A surprising fact is that Reed began his music career by becoming a paid songwriter at Pickwick City Records, an office job he later described as ‘horrifying… writing songs on demand, like a songwriter machine’. The experience gave him access to the showbiz world, however, leading him to the founding members of the Velvet Underground and then to Andy Warhol. It was at the aptly named Café Bizarre that Warhol first saw the Velvet Underground and, from that meeting on, Reed’s fortunes improved, although he never quite enjoyed the success of acolytes like David Bowie or new-wave bands like Blondie and Talking Heads.

In the following decades, Reed experimented with music instead, becoming ‘surly and confrontational’ when his records failed to achieve either critical or commercial success and surlier still when he became over-identified by his trademark tune, ‘Walk on the Wild Side’. He also experimented with living arrangements, spending three years living with ‘Rachel’, a transvestite who, onlookers recall, was ‘street’. This belies the doubting tone with which Sounes often describes Reed’s sexuality, a topic he delves into regularly. For example, if Reed was, as Sounes implies, simply trading on his risqué lifestyle to gain notoriety, why were his dalliances with men confirmed by those in the know? Reed eventually did take steps to distance himself from his bisexual identity, but that was likely due to atmospheric changes in the music and cultural scene. What started off as glam turned into punk and with punk came a reassertion of masculinity, battered though it may have been.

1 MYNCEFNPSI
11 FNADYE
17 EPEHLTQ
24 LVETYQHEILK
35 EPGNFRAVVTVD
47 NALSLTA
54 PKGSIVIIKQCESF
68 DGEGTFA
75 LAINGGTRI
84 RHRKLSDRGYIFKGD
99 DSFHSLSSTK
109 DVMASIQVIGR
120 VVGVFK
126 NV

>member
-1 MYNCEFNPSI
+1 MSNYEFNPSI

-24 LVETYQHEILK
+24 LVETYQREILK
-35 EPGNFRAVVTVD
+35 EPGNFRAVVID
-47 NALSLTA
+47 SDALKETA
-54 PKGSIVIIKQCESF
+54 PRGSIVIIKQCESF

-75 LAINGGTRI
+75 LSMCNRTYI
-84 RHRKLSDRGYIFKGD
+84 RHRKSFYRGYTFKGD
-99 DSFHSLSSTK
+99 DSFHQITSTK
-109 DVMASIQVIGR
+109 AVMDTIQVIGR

It’s disappointing, but Sounes takes a bourgeois position throughout the book. Reed was born a suburban Jew, a genesis so apparently wholesome, and so counter to who he became, that Sounes defaults to that hackneyed biographical conceit: ‘Did the subject live up to his own hype?’ Despite the vestiges of a pampered life – Reed kept his homes clean and freely spent money on himself – one senses a neediness and obstinacy in his creative output that went well beyond simple contrarianism. That trinity of sex, drugs and rock’n’roll was one he lived fully, perhaps because he too wondered if growing up in the suburbs made authenticity impossible. His self-doubt, evidenced by the ease with which he dispensed with naysayers, likely explains Reed’s pursuit of the rougher, grittier side of New York, a carnivalesque place where Diane Arbus also plied her trade with verve, if less emotional stamina.